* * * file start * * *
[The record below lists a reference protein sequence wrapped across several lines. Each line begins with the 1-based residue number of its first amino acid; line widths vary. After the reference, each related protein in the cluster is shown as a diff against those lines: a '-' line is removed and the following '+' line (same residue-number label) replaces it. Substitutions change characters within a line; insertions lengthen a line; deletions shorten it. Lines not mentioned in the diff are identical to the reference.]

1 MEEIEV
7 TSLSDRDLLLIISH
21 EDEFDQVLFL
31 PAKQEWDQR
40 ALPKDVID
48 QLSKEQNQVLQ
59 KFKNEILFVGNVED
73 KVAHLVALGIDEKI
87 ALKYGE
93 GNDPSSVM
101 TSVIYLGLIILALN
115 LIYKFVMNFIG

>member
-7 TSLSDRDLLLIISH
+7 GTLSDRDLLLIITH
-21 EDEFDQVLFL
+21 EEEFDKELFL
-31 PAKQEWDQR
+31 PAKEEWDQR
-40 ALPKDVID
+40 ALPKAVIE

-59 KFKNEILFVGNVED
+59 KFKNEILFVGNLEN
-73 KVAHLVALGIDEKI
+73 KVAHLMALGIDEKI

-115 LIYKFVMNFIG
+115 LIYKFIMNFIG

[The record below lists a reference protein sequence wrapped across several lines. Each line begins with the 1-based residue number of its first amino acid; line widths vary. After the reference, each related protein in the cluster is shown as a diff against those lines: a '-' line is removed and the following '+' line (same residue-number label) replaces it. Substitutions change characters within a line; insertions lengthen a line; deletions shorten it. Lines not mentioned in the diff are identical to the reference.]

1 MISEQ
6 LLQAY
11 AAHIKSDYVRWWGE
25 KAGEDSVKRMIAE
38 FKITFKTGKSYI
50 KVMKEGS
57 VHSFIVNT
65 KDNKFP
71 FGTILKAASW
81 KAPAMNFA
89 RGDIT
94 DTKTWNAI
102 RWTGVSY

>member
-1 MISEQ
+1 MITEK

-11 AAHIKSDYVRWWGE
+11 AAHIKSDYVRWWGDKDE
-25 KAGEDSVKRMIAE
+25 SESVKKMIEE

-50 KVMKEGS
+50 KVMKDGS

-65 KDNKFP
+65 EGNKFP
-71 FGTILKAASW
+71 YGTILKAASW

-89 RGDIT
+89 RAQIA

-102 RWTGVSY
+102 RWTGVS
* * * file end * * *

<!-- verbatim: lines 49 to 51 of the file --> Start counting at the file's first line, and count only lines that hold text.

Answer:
+25 SESVKKMIEE

-50 KVMKEGS
+50 KVMKDGS